I like to explore love from different perspectives in my poetry. I’ve written love poetry from the viewpoint of a stalker, a medic, an ophthalmologist, an immortal universe hopper, a bottom, and many others that I hope to post here some day. This particular poem is written as a cannibal who has fallen in love with his dinner. Think Hannibal Lecter and Clarice Starling. It’s short and sweet and was originally written as part of an experimental collection of poems entitled ‘three lined, rapidly escalating, violent poetry’. I have no plans to post any of the others as they got a bit grim after a while. I consider the experiment a failure but I quite like this as it was the first and, I think, the greatest.

My Heart Felt You

My heart felt you
My nose smelt you
My oven melt you

I'm having a young lady for dinner

I’m having a friend for dinner

The Bridge to Butt Lane

The Bridge to Butt Lane

Today is Valentine’s day. That may fill you with joy, misery, or indifference depending on your relationship status and how satisfied you are with it. Whatever the case, it will be almost impossible to avoid the cheesy shop displays everywhere full of cards with nauseating messages, cheap chocolate, and so very many roses. In honour of the day, I have decided to post two romantic poems.

This first poem/song was inspired by a small town in Yorkshire called Howarth where the Brontë Parsonage is located. While visiting the Brontë Parsonage over the Christmas holiday, I was very amused to find that, as you walk over the small bridge that leads you out of Howarth station, you arrive at Butt Lane. At the top of Butt lane, where it meets the high street, is Purvs corner.

This poem tells the tale of a couple who were brought together, torn apart, and then ultimately reunited by Butt Lane.

The Bridge to Butt Lane

Did we go walking hand in hand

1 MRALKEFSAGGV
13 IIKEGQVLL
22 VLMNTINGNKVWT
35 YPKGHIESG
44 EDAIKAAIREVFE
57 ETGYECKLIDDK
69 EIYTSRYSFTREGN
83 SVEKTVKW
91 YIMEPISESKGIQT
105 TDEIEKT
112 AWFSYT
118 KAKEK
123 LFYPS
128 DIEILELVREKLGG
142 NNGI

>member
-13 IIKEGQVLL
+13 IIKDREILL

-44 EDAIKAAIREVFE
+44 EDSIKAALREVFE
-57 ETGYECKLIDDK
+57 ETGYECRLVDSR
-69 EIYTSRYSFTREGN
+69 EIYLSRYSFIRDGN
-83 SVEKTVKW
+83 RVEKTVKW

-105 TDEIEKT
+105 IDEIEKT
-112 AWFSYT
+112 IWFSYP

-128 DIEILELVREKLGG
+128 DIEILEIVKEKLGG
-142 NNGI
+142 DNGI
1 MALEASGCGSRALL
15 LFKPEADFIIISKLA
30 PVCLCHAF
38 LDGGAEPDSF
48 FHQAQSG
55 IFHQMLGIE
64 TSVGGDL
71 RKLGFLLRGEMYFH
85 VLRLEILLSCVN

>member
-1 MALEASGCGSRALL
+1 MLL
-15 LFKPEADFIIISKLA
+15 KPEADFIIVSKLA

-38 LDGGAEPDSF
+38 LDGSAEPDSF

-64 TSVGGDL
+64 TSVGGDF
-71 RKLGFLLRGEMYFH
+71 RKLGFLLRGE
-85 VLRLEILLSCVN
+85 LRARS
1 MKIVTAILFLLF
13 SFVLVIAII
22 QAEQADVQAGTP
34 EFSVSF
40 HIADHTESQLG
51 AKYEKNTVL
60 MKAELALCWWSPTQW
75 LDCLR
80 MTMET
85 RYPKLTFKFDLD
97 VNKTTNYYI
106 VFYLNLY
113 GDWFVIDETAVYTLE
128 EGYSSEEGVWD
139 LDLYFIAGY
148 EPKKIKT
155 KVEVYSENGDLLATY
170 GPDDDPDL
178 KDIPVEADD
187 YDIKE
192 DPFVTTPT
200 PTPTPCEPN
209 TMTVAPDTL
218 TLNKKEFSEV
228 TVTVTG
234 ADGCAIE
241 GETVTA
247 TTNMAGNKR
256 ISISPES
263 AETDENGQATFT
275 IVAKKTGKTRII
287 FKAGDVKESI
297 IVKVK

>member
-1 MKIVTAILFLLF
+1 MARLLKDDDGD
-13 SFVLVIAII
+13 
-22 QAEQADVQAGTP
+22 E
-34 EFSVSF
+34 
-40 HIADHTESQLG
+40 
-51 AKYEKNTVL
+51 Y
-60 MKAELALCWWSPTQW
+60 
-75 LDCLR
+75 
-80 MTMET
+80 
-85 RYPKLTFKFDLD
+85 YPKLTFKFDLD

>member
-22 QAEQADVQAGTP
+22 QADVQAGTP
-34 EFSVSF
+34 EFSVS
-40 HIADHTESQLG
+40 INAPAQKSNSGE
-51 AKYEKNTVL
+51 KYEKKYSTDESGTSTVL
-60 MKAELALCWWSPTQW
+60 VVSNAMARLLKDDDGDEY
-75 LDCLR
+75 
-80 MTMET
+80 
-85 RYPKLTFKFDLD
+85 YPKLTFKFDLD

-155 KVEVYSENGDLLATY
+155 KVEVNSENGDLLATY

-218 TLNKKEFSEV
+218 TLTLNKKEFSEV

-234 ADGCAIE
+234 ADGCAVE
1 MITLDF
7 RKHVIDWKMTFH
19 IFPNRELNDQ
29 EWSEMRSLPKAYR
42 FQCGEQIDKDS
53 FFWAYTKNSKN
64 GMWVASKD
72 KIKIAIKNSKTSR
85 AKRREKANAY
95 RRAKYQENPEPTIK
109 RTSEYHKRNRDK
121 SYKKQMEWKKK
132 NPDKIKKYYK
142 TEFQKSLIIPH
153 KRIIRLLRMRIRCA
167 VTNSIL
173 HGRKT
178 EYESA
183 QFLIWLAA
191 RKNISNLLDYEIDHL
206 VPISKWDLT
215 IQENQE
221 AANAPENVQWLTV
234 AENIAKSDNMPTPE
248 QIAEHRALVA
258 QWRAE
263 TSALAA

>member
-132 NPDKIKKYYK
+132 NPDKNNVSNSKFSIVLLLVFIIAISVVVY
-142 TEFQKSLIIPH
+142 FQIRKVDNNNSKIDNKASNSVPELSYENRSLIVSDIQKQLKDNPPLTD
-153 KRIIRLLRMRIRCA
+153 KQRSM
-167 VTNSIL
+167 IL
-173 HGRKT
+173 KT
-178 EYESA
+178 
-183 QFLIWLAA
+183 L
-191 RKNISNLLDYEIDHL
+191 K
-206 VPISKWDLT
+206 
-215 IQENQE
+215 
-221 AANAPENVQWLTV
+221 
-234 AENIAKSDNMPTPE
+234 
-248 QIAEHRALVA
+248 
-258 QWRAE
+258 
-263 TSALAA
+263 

Across this bridge, so small but grand?
And is it known in all the land?
The beautiful bridge to Butt Lane

You said your parents went there too
Some years ago, they went with you
Your sister and your brothers too
Crossed over the bridge to Butt Lane

Oh would you know me if we met there in Butt Lane?
If we went sliding in the Autumn in the rain?
If we departed and left only skids again?
Oh the skids that we would leave there in Butt Lane!

How many others through the years
Have crossed that bridge with joy or tears?
And did they then, with hopes and fears
Cross over the bridge to Butt Lane?

And did a house on either cheek
Draw up the window, try to speak
Some words of comfort to the weak
Who crossed the bridge to Butt Lane?

And I still think of how we laughed there in Butt Lane
The steam engulfed us as it rose up from the train
And then I wiped away my tears in the rain
Oh how I wiped there in Butt Lane!

But once Butt Lane was far from sweet
The locals loathed the sound of feet
With angry words and scowls they’d meet
Those crossing the bridge to Butt Lane

And even we, it’s sad but true
Were not made welcome, not us two
The townsfolk came and pushed us through
The narrow bridge from Butt Lane

Do you remember when they pushed us from Butt Lane?
When we surrendered to the heartache and the pain?
And when we thought we’d never see that lane again?
Oh we were pushed out of Butt Lane!

I marked the passing of each day
And waited ’til I heard them say
All bitterness had blown away
Had blown out of Butt Lane

Crowds gathered tooting horns with glee
Such beauty in Butt Lane to see!
Among them tooted you and me
We tooted in Butt Lane

And if, by chance or fate, we came to own Butt Lane
Then we would never let it leave our sight again
How we’d go up it so! No matter what the strain!
Oh we’d go up our own Butt Lane!

The Butt Lane Crack

The Butt Lane Crack

His Last Voyage

His Last Voyage

This poem is another curiosity dredged up from the vault of things I really shouldn’t have bothered to write down. It tells of the effect love can have on people. Love drives people to do strange things, dangerous things, things they know are way beyond them. In this short story, a man is devastated to see his wife sad and attempts to cheer her up with baked goods. It does not end well.

His Last Voyage

His wife was quite distraught
What could he do to mend her?
He tried to bake a cake
But he fell into the blender

He obviously didn't carry out a proper whisk assessment.

He obviously didn’t carry out a proper whisk assessment.